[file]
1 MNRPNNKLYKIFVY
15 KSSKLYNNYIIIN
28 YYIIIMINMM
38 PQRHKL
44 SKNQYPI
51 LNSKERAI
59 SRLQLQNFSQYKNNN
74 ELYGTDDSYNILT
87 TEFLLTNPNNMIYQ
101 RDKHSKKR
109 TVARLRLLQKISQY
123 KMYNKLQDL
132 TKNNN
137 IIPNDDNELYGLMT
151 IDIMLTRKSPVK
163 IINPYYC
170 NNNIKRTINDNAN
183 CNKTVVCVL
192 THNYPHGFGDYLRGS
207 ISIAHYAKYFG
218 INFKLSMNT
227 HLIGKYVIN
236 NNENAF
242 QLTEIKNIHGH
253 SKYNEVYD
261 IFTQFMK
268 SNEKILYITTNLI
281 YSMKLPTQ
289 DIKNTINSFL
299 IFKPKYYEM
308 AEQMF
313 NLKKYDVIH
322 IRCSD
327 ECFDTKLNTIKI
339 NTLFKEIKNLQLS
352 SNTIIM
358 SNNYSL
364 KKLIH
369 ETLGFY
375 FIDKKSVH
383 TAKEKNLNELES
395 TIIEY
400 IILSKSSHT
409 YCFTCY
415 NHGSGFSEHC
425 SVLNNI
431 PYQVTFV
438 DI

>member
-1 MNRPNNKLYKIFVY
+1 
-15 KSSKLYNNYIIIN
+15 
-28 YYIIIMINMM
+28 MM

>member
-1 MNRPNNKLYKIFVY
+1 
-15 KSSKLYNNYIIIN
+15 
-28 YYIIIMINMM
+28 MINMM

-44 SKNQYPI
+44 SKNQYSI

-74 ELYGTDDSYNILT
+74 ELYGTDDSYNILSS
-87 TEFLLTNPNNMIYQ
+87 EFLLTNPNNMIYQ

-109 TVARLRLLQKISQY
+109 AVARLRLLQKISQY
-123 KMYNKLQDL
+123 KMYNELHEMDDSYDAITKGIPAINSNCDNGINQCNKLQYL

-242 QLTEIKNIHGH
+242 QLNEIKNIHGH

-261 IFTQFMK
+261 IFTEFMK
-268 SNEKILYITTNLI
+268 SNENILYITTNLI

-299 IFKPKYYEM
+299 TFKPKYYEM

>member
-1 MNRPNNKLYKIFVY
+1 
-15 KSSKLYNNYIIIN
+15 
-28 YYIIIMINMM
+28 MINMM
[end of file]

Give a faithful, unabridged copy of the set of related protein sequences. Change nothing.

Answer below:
1 MNRPNNKLYKIFVY
15 KSSKLYNNYIIIN
28 YYIIIMINMM
38 PQRHKL
44 SKNQYPI
51 LNSKERAI
59 SRLQLQNFSQYKNNN
74 ELYGTDDSYNILT
87 TEFLLTNPNNMIYQ
101 RDKHSKKR
109 TVARLRLLQKISQY
123 KMYNKLQDL
132 TKNNN
137 IIPNDDNELYGLMT
151 IDIMLTRKSPVK
163 IINPYYC
170 NNNIKRTINDNAN
183 CNKTVVCVL
192 THNYPHGFGDYLRGS
207 ISIAHYAKYFG
218 INFKLSMNT
227 HLIGKYVIN
236 NNENAF
242 QLTEIKNIHGH
253 SKYNEVYD
261 IFTQFMK
268 SNEKILYITTNLI
281 YSMKLPTQ
289 DIKNTINSFL
299 IFKPKYYEM
308 AEQMF
313 NLKKYDVIH
322 IRCSD
327 ECFDTKLNTIKI
339 NTLFKEIKNLQLS
352 SNTIIM
358 SNNYSL
364 KKLIH
369 ETLGFY
375 FIDKKSVH
383 TAKEKNLNELES
395 TIIEY
400 IILSKSSHT
409 YCFTCY
415 NHGSGFSEHC
425 SVLNNI
431 PYQVTFV
438 DI

>member
-1 MNRPNNKLYKIFVY
+1 
-15 KSSKLYNNYIIIN
+15 
-28 YYIIIMINMM
+28 MM

>member
-1 MNRPNNKLYKIFVY
+1 
-15 KSSKLYNNYIIIN
+15 
-28 YYIIIMINMM
+28 MINMM

-44 SKNQYPI
+44 SKNQYSI

-74 ELYGTDDSYNILT
+74 ELYGTDDSYNILSS
-87 TEFLLTNPNNMIYQ
+87 EFLLTNPNNMIYQ

-109 TVARLRLLQKISQY
+109 AVARLRLLQKISQY
-123 KMYNKLQDL
+123 KMYNELHEMDDSYDAITKGIPAINSNCDNGINQCNKLQYL

-242 QLTEIKNIHGH
+242 QLNEIKNIHGH

-261 IFTQFMK
+261 IFTEFMK
-268 SNEKILYITTNLI
+268 SNENILYITTNLI

-299 IFKPKYYEM
+299 TFKPKYYEM

>member
-1 MNRPNNKLYKIFVY
+1 
-15 KSSKLYNNYIIIN
+15 
-28 YYIIIMINMM
+28 MINMM